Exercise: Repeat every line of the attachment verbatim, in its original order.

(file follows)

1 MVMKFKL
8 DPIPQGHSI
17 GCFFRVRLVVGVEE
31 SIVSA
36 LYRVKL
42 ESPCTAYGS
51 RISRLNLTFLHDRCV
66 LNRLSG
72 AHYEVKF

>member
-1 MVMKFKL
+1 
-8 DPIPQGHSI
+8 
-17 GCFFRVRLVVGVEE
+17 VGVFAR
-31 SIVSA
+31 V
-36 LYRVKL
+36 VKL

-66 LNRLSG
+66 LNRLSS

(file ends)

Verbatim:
1 MVMKFKL
8 DPIPQGHSI
17 GCFFRVRLVVGVEE
31 SIVSA
36 LYRVKL
42 ESPCTAYGS
51 RISRLNLTFLHDRCV
66 LNRLSG
72 AHYEVKF

>member
-1 MVMKFKL
+1 
-8 DPIPQGHSI
+8 
-17 GCFFRVRLVVGVEE
+17 VGVFAR
-31 SIVSA
+31 V
-36 LYRVKL
+36 VKL

-66 LNRLSG
+66 LNRLSS